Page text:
Here is an argument which combines factual claims with philosophic principle. The speakers refer to facts and propose principles for weighing and interpreting said facts, with an eye toward applicable policy.
It is immaterial, for my purposes here, whether we agree with one statement or the other. What I’m concerned with is this intellectual structure of integrated science and philosophy. We can ask of the authors, with an empirical cast of mind, “Did the derivatives trade on the evidence indeed bring down the banks?” or we can ask of them, philosophically, “Ought governments to simply liquidate insolvent banks? in other words, ought policy to reflect the reality that derivatives revealed?”
The latter sets up a structure of moral obligation — insolvent banks don’t deserve to continue in business — in justice they deserve to fail — while the former presents an empirical conclusion from the facts.
The integration in one argument of these two branches of human intellectual endeavor is an instance of politike episteme. And it is vital to maintain some precision in this. An economist operating purely from the facts could dispute the factual conclusion; but if he is wont, rather, to dispute the principle that insolvent banks ought to be liquidated, he may be an economist by training but he is in this case acting as a philosopher.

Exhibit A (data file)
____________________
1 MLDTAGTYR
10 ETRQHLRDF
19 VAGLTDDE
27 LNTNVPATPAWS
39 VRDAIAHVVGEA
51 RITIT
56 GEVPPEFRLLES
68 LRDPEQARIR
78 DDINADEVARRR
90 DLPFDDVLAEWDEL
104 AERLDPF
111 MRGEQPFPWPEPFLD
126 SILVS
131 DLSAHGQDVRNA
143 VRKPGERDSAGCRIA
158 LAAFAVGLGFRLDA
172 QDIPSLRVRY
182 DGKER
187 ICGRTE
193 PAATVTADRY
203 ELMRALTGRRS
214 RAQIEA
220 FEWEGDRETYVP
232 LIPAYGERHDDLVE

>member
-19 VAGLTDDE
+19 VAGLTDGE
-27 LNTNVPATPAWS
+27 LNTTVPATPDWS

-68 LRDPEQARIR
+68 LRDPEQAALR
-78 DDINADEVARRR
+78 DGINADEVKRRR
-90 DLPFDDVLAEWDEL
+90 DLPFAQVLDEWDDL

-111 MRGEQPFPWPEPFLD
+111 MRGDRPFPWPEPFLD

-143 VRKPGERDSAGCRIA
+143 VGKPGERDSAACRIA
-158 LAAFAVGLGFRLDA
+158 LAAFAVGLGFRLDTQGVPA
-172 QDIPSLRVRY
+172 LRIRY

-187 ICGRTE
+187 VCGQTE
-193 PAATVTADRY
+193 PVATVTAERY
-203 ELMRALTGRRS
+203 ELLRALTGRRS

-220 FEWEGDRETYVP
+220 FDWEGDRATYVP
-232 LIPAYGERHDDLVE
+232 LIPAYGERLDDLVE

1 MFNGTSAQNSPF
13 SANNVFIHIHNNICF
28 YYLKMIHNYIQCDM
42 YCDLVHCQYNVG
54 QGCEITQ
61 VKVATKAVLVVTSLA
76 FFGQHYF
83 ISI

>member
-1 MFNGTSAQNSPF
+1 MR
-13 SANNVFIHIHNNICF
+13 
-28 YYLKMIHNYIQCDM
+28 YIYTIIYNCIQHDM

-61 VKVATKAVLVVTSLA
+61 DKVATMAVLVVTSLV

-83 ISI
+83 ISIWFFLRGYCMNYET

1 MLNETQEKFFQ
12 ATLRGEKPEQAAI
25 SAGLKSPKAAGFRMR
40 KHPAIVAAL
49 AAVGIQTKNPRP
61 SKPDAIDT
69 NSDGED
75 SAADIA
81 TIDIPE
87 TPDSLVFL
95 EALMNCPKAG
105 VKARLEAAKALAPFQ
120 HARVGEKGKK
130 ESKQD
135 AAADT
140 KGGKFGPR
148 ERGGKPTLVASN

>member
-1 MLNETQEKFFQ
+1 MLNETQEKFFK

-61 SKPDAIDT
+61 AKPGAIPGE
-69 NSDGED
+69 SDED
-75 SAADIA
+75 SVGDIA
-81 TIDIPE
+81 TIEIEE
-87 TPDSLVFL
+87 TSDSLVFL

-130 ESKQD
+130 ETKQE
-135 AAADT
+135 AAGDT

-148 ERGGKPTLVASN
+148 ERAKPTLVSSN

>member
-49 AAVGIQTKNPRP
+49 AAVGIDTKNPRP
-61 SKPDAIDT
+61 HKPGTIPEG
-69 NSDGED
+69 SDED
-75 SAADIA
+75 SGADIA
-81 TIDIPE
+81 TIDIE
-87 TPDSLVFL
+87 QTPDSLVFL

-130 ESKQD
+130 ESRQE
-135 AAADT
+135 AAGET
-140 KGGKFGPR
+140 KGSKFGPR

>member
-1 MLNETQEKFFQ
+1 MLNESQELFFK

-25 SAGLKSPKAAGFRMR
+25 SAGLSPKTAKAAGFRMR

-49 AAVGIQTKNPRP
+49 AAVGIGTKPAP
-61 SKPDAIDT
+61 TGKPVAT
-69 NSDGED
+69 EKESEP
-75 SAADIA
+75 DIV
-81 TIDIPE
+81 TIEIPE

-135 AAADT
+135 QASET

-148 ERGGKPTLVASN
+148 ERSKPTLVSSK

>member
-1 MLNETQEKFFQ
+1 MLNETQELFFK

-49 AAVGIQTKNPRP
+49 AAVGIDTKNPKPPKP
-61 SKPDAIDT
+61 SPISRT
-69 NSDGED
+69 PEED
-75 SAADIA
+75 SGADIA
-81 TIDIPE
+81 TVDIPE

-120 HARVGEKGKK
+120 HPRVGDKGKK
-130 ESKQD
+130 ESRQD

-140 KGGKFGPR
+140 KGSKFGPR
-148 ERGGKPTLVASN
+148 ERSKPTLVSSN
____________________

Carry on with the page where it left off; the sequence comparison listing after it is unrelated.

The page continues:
Another way to look at this division is to realize that the “science” side of politike episteme is always available for counsel, but the philosophic side must call the shots. The economist advises the executive or statesman, who must in the end decide his policy or principle, and decide it from the facts but according to his vision of the nature and destiny of man.
The amount of confusion produced by ignorance on these points is something to behold. The vulnerability it presents, easily exploited by the unscrupulous, is considerable.
A fairly instructive example of this confusion can, I think, be made of Keynesian economics, popularly portrayed. I will present it with a considerably polemic edge for purposes of sharpening distinctions.
In the Financial Times some months back, though surrounded by some useful advice, I came to find this peculiar statement: “Keynes’s genius – a very English one – was to insist we should approach an economic system not as a morality play but as a technical challenge.”